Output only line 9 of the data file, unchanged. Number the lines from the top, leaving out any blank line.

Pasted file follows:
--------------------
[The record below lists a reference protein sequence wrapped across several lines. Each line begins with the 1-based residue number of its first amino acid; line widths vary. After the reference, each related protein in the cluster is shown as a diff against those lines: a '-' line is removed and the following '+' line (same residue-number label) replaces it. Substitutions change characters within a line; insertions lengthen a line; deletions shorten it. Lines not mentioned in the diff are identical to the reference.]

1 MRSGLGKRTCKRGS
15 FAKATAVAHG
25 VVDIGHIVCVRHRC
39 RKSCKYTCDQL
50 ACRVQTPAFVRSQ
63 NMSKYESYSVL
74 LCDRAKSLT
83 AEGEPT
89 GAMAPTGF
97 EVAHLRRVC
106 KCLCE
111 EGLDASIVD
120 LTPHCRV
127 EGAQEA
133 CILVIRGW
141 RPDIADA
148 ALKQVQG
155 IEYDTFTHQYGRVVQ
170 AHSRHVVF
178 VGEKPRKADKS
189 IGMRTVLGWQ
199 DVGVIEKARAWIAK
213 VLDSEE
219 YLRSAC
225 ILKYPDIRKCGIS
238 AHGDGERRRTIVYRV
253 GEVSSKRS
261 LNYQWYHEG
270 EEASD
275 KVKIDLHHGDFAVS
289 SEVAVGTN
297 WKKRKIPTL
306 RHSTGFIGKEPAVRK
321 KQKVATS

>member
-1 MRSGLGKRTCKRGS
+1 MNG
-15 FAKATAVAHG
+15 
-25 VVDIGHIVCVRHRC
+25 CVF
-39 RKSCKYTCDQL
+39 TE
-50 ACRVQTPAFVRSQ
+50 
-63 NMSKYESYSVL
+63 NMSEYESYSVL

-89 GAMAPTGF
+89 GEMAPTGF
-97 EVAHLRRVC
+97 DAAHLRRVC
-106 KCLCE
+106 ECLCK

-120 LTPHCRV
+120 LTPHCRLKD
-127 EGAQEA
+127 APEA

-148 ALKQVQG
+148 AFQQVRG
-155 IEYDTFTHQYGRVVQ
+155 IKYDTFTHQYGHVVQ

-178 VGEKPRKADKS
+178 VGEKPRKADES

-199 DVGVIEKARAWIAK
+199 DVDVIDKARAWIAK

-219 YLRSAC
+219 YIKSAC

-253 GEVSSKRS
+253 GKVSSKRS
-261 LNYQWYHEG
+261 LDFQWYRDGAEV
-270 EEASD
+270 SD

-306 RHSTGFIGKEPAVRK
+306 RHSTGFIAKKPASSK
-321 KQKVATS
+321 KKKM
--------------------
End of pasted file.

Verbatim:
83 AEGEPT